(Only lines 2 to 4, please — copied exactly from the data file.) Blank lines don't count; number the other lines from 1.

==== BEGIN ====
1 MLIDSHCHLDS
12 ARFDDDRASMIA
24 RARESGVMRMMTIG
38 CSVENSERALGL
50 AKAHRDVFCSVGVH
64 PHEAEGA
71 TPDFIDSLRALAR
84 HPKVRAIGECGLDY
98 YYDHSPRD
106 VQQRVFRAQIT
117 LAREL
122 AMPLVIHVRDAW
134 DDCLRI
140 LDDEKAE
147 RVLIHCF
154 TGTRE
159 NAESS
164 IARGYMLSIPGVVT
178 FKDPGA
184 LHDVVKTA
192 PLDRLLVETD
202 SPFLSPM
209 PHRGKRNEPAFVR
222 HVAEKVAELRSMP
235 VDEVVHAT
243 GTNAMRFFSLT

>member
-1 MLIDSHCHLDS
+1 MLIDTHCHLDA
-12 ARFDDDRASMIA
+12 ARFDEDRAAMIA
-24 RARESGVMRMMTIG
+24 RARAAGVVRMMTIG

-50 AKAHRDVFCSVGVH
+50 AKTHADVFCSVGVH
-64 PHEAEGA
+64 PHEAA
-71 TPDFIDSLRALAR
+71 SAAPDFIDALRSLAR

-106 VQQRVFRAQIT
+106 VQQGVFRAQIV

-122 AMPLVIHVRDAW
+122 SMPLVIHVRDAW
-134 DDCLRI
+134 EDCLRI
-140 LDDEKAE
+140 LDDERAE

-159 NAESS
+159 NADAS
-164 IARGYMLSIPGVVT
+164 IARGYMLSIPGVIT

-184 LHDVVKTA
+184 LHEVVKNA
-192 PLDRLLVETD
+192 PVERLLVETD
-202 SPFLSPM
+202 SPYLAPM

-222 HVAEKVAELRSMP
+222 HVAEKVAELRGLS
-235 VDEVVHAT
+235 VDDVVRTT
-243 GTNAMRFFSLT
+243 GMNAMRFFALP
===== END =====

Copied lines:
12 ARFDDDRASMIA
24 RARESGVMRMMTIG
38 CSVENSERALGL